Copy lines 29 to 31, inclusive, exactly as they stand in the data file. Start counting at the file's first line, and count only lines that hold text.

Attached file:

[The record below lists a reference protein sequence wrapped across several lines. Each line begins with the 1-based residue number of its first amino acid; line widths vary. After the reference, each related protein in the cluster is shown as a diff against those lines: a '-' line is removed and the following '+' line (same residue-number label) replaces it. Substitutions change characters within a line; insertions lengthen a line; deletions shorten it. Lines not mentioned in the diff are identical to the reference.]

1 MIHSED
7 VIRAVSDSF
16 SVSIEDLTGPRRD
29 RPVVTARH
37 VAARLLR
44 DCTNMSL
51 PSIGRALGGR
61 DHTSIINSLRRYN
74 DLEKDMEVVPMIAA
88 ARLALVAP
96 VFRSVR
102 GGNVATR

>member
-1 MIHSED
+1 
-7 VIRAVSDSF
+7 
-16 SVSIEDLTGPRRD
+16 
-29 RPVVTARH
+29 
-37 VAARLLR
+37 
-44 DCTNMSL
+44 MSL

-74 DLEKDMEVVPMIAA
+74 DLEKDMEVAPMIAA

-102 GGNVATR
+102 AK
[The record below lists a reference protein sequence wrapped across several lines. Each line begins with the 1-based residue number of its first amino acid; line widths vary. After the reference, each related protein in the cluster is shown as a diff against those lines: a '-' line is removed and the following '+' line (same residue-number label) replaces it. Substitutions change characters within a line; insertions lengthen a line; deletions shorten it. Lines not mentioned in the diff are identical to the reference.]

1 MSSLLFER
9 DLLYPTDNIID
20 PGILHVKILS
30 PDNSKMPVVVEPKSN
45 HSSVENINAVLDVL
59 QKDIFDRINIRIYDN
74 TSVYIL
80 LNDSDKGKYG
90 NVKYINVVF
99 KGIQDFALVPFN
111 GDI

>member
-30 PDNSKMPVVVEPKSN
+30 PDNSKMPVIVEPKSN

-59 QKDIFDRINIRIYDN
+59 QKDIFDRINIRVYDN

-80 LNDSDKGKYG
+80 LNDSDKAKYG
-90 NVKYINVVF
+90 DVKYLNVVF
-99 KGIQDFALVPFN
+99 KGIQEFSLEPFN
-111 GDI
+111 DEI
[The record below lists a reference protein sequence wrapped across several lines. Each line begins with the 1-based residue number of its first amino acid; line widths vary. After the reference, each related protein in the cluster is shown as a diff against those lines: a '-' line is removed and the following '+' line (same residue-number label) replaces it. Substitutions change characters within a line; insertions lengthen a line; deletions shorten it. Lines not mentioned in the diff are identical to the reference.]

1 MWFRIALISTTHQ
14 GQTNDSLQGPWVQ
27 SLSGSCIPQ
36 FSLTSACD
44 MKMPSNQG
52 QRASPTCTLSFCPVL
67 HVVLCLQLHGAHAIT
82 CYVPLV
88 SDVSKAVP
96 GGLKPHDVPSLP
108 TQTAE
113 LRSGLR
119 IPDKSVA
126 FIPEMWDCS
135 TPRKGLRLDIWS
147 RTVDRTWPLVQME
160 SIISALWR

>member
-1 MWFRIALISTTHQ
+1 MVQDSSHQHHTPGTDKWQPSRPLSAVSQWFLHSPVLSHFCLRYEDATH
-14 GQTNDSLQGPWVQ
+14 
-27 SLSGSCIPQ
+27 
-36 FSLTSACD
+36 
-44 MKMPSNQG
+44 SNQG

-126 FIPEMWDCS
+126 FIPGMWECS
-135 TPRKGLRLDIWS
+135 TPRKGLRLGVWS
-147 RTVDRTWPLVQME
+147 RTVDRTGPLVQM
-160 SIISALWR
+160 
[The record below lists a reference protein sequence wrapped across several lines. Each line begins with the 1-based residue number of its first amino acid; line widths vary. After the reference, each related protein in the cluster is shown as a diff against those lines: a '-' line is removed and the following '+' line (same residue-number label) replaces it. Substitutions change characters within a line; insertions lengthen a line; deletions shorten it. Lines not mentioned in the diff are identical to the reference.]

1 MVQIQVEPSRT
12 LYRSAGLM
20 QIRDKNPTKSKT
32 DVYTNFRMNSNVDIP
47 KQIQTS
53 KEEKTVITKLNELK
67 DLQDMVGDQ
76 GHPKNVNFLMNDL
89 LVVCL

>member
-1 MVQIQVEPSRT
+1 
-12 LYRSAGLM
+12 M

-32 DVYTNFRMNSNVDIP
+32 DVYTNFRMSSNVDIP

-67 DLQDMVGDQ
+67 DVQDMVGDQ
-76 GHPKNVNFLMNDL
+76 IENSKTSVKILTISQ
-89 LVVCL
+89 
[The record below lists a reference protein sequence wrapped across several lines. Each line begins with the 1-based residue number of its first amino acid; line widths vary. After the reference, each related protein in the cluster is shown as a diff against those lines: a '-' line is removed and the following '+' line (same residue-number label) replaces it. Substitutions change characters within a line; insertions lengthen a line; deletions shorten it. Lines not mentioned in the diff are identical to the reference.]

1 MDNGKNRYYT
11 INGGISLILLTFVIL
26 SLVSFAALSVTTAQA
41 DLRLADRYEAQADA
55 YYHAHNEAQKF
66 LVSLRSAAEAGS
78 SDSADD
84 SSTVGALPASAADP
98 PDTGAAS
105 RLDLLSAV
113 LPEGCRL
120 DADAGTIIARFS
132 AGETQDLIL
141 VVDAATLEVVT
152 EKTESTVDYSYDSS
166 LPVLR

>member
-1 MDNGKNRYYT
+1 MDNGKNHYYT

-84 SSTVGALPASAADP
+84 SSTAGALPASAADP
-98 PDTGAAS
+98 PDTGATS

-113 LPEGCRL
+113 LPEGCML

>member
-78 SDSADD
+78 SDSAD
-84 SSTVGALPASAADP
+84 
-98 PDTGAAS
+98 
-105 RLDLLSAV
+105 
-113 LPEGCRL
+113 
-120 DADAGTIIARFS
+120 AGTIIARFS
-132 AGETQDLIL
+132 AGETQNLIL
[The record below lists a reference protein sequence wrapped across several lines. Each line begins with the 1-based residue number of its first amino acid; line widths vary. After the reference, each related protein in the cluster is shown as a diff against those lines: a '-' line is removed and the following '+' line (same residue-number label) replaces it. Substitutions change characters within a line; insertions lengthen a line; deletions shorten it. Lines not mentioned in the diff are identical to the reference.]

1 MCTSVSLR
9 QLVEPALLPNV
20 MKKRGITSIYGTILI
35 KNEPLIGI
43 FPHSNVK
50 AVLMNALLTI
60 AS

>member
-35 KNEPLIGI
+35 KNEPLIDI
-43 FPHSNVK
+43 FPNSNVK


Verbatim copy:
-102 GGNVATR
+102 AK
[The record below lists a reference protein sequence wrapped across several lines. Each line begins with the 1-based residue number of its first amino acid; line widths vary. After the reference, each related protein in the cluster is shown as a diff against those lines: a '-' line is removed and the following '+' line (same residue-number label) replaces it. Substitutions change characters within a line; insertions lengthen a line; deletions shorten it. Lines not mentioned in the diff are identical to the reference.]